My focus this afternoon are the dozen or so small log-driving islands located in the Kennebec River just upstream of Sevenmile island. The latter is shown in the background to the left.
This blog describes how my son and I enjoyed catching smallmouth bass in the stretch of the Kennebec River flowing for about two mile downstream of the boat launch in Sidney, Maine (see The Maine Atlas and Gazetteer map 13 A1). However, during that past fishing trip, we got completely distracted fishing along the way and never reached our intended destination, i.e., Sevenmile Island and its collection of small log-driving islands. I can spare 1.5 hours this evening to complete my original mission. So, I flee the office early to investigate this spot which has been calling me. I arrive at the Sidney boat launch at 5:15 pm and buzz off at 5:30 pm. I have to use all my will power NOT to stop again along the way like we did last time, but instead to keep motoring forward for about 15 minutes until I reach my final destination three miles downstream from the launch.
South Branch Lake is accessible via this nice hard-top boat launch
South Branch Lake is a 2,035 acre body of water located in Seboeis Plantation, Penobscot County, Maine (see The Maine Atlas and Gazetteer map 43 E3). The lake can be accessed from an excellent hard-top public boat launch located at the end of Lake Road (off Seboeis Road) at the southern end of the lake. Plenty of parking is available by this access point.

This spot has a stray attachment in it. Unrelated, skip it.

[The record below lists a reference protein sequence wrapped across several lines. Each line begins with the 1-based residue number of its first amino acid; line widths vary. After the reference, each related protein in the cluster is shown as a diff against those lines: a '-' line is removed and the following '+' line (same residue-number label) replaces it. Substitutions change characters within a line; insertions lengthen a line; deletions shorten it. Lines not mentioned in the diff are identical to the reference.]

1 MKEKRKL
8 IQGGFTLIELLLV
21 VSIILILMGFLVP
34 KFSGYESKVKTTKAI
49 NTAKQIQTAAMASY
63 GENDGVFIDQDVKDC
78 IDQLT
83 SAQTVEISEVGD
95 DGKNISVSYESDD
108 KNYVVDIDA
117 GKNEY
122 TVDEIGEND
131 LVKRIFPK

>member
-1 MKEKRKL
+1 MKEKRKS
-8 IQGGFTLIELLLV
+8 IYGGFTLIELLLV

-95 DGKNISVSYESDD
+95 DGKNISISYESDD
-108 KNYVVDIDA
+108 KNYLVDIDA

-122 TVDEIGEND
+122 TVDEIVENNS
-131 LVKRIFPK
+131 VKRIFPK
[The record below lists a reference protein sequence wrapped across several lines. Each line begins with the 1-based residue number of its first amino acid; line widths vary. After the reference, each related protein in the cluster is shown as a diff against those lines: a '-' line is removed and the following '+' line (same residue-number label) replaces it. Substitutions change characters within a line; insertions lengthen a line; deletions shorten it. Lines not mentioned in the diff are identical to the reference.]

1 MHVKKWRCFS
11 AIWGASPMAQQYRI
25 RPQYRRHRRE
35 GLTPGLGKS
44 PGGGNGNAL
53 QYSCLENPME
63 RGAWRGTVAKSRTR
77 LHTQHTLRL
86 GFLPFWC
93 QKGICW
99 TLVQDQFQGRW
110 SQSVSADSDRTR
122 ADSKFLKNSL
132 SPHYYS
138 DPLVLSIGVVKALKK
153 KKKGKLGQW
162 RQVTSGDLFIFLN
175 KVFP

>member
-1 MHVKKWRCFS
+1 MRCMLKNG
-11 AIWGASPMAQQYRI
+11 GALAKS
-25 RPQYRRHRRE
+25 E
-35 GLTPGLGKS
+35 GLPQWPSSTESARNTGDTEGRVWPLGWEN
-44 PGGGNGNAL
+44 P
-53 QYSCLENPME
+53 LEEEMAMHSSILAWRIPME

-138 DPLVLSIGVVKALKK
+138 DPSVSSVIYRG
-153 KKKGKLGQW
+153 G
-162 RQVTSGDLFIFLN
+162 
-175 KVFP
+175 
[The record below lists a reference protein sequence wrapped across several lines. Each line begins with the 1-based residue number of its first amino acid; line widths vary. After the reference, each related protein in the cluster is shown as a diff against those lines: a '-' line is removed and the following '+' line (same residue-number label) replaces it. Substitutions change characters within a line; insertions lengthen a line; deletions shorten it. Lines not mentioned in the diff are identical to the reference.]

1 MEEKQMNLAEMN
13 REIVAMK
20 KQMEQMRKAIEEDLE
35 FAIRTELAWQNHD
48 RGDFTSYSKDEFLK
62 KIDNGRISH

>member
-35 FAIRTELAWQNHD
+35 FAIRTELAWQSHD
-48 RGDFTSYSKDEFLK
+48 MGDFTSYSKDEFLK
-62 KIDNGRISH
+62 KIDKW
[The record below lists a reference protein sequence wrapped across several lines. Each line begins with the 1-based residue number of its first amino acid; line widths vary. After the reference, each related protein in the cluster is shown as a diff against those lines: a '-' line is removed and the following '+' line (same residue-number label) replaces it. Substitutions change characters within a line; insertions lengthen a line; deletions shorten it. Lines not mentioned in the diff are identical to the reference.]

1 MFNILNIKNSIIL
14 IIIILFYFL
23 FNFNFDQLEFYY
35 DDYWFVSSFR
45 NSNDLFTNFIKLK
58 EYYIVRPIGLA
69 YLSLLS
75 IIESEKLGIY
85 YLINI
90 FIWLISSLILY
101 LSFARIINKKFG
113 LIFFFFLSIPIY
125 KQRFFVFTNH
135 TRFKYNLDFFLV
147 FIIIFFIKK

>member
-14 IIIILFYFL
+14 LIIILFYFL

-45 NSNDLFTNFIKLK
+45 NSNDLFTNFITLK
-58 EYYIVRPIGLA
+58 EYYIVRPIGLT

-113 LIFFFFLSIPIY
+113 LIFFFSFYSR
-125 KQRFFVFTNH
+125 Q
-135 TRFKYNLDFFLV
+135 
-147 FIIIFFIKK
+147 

In this blog, I describe how I really enjoyed chasing smallmouth bass in the stretch of the Kennebec River flowing for about 1 mile upstream of the boat launch in Sidney, Maine (see The Maine Atlas and Gazetteer map 13 A1). So, I decided to get some more of that action by further exploring the river that flows downstream from the launch. In preparation for this trip, and because the river is an unknown to me, I go on Google Maps the evening before and “fly” over my future fishing grounds looking for potential target areas. And I’m not disappointed! Two sets of structures immediately stand out. The first one are about two dozen small log-driving islands located around one mile downstream of the public access point along the left shoreline of the river. Each island measures about 10 ft by 10 ft and consists of a wooden cribwork filled with large boulders. They were built in the olden days when the Kennebec River was used for driving logs down to the sawmills during the spring snowmelt. Nowadays, they serve as smallmouth bass magnets! The second structure consists of “Seven-Mile Island” located further downstream of the log-driving islands. Both are the focus of our attention this morning.